Student Reform Movements at IU,” an IU Archives exhibit, highlights a few of the student protest movements on campus since the university’s founding in 1820.The exhibit is free and open to the public from 8 a.m. to 5 p.m. Monday through Friday in Wells Library E460 through June 19.

A 1940 letter from a Viennese Jewish refugee thanks the IU president and trustees for making it possible for her to continue her education

A 1940 letter from a Viennese Jewish refugee thanks the IU president and trustees for making it possible for her to continue her education. (Click to enlarge).

“I wanted to show a span of time,” said Carrie Schwier, public services and outreach archivist at the IU Archives. “Protest movements aren’t a new thing, and it wasn’t just in the 1960s and 1970s that students were finding their voice. Students have been involved in protest and civil rights movements throughout the history of the university, not just the time periods you normally think of.”

The exhibit was curated by Schwier, and Department of Information and Library Science graduate students Alessandro Meregaglia and Elizabeth Peters.

“I started thinking about the idea of protest movement in light of the 30-year anniversary of Martin Luther King Jr. Day,” Schwier said. “I knew about refugee dances during World War II and realized that the same issues are really relevant. Issues we’ve dealt with in the past, we’re still dealing with today.”

The exhibit features,  among other movements, IU’s 19th-century literary societies and their pushback against university censorship; Theodore Dreiser’s inspiration drawn from the Bloomington community; the 1968 Little 500 sit-in; the 1950s student green feather movement; and a nine-month shantytown in Dunn Meadow, protesting apartheid.

Curating an exhibit that spans the entirety of IU’s history takes time. Schwier and her graduate assistants spent six months combing the archives for letters, photos, publications and fliers. Knowing where to begin looking among IU’s 40,000 cubic feet of archives and 2 million photographs requires a familiarity with the archives that comes only after years of experience.

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IU panel: Divided Supreme Court complicates predictions

Post by IU Newsroom intern Annie Brackemyre

Many law and political science professors who follow the Supreme Court will playfully, but often seriously, gamble on decision outcomes. They bet on who will vote which way, what the dissent will argue and any other part of an anticipated decision. But with a split court, both the legal and political outcomes before the court remain uncertain and, in some cases, are left undecided.

President Barack Obama’s nomination of Merrick Garland muddies any forecast of what a future Supreme Court looks like. More than ever, predicting legal outcomes is a gamble.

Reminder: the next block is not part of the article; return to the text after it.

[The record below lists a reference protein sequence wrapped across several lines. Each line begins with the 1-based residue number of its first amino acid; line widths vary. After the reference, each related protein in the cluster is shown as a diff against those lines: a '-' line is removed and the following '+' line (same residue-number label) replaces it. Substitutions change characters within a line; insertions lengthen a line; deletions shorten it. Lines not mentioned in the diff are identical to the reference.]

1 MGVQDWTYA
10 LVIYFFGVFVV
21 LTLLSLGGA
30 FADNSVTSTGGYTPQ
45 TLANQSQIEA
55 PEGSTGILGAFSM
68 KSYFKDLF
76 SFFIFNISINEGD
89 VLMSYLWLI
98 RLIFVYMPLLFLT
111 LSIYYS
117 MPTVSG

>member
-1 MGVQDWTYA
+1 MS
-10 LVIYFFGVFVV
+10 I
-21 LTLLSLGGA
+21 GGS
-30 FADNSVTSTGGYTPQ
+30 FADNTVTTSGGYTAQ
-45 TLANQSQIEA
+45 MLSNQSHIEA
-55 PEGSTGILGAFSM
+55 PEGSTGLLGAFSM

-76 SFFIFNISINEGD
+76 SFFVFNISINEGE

During the “Supreme Court Roundup: Can there be justice without a justice?” panel on April 19, panelists Beth Cate, associate professor in the School of Public and Environmental Affairs, Paul Helmke, professor of practice in SPEA, and Andrea Need, lecturer and director of undergraduate academic affairs in SPEA, grappled with the uncertainties and walked through a few issues on the court’s docket. The SPEA law and public policy program sponsored the panel.

Panelists, from left, Andrea Need, Paul Helmke and Beth Cate discuss current Supreme Court cases.

Panelists, from left, Andrea Need, Paul Helmke and Beth Cate discuss current Supreme Court cases.

Panelists discussed the politics around Garland’s appointment, diversity on the court, the possibilities of the University of Texas affirmative action case in its second round, the implications of a splintered court in the Fifth Circuit abortion case and the implications of the recently argued Deferred Action for Parents of Americans and voting cases.

The seat on the bench left empty with the death of Justice Antonin Scalia renders future cases increasingly speculative. The fight for and against Garland is primarily political, not legal, Helmke said.

“By elephant in the room, we are referring to the Republican refusal to consider Garland’s nomination,” Helmke said, making a joke about the Republican elephant iconography. “It fascinates me that they’ve been able to get away with this.”

Republicans have controlled the court for 46 years and any movement further to the right concedes control and admits a degree of defeat, Helmke said.

“Garland was an olive branch candidate,” Cate said. “But he isn’t being perceived that way.”

One possibility, Helmke said, is for the Obama administration to speed past the confirmation process. The Senate has a responsibility to advise and consent on Supreme Court nominations. If it refuses to advise, Obama might have the power to accept silence as consent, he said.

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Sustainability Scholar takes on tough transportation challenge

Eric Gu has faced one of Indiana University’s thorniest policy challenges in his role as an IU Bloomington Sustainability Scholar: how to move hordes of pedestrians, motorists and cyclists along and across the traffic bottleneck that is the East 10th Street corridor.

“It is challenging,” said Gu, a freshman studying policy analysis in the School of Public and Environmental Affairs. “When I was working on this, I realized: When you make policy, you can’t satisfy everyone.”